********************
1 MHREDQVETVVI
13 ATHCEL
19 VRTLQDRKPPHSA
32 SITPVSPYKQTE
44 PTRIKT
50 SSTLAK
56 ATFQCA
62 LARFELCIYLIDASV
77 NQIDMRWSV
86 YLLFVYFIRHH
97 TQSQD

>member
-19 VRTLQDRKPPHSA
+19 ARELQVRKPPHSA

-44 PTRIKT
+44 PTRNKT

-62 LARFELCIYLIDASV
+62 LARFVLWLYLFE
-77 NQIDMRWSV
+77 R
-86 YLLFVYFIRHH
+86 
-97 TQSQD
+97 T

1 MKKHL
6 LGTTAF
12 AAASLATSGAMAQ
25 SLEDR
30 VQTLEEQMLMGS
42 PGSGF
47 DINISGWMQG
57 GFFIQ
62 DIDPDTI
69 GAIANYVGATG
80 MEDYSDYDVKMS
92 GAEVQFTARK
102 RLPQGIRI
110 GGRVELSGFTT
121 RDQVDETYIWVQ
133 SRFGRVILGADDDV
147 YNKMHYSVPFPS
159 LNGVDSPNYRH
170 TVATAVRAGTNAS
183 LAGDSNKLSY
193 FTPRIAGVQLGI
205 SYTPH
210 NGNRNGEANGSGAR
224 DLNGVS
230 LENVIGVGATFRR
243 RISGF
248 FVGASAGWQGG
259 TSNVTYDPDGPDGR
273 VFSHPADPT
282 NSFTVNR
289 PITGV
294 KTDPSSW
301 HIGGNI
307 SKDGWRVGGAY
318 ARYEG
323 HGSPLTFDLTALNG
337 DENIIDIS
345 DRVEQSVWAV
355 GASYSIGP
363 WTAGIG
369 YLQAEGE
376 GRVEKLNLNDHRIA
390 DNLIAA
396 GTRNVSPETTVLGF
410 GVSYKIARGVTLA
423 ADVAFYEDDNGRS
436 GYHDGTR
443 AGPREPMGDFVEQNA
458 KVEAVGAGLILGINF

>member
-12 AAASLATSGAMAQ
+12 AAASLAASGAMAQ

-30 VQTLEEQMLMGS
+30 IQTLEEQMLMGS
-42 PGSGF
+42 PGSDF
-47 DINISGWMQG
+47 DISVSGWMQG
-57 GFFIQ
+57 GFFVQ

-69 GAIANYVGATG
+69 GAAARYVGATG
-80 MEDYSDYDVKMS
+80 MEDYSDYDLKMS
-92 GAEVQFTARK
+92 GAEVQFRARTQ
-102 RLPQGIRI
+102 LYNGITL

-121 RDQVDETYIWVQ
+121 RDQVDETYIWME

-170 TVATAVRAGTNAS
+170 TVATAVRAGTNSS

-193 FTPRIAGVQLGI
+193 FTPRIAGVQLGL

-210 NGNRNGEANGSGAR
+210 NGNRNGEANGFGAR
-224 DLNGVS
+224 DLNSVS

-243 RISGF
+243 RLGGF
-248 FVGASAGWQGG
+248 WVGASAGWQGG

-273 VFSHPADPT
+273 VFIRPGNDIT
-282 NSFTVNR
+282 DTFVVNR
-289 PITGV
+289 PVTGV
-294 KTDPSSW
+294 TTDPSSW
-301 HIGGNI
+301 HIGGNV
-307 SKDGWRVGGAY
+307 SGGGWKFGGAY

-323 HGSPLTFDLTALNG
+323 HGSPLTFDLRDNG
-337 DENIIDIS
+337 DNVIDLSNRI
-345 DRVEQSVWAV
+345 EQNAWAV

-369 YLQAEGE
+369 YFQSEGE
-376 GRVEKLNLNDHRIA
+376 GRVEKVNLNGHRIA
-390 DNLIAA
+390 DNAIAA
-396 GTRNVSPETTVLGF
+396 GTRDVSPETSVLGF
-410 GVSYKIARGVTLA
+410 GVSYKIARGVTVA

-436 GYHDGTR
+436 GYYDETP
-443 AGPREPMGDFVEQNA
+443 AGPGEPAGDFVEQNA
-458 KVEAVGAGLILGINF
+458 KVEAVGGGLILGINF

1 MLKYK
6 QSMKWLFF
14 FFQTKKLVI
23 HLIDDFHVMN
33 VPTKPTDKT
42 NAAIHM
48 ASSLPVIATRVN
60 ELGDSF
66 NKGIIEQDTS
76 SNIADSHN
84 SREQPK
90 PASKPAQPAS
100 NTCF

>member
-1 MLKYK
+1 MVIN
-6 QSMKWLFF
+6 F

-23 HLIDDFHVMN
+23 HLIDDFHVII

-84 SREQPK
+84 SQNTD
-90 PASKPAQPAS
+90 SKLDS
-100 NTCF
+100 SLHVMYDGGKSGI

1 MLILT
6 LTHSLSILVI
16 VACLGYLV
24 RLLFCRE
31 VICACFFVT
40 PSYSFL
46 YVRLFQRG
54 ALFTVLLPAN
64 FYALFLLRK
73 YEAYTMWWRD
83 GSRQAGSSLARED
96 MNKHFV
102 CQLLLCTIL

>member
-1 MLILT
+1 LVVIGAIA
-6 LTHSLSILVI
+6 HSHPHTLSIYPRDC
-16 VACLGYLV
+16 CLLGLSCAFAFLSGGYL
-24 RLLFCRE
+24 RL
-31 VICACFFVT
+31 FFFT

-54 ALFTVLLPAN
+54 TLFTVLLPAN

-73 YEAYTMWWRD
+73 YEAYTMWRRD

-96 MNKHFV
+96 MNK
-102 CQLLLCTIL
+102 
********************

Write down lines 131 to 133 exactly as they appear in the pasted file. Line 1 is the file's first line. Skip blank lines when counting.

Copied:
-396 GTRNVSPETTVLGF
+396 GTRDVSPETSVLGF
-410 GVSYKIARGVTLA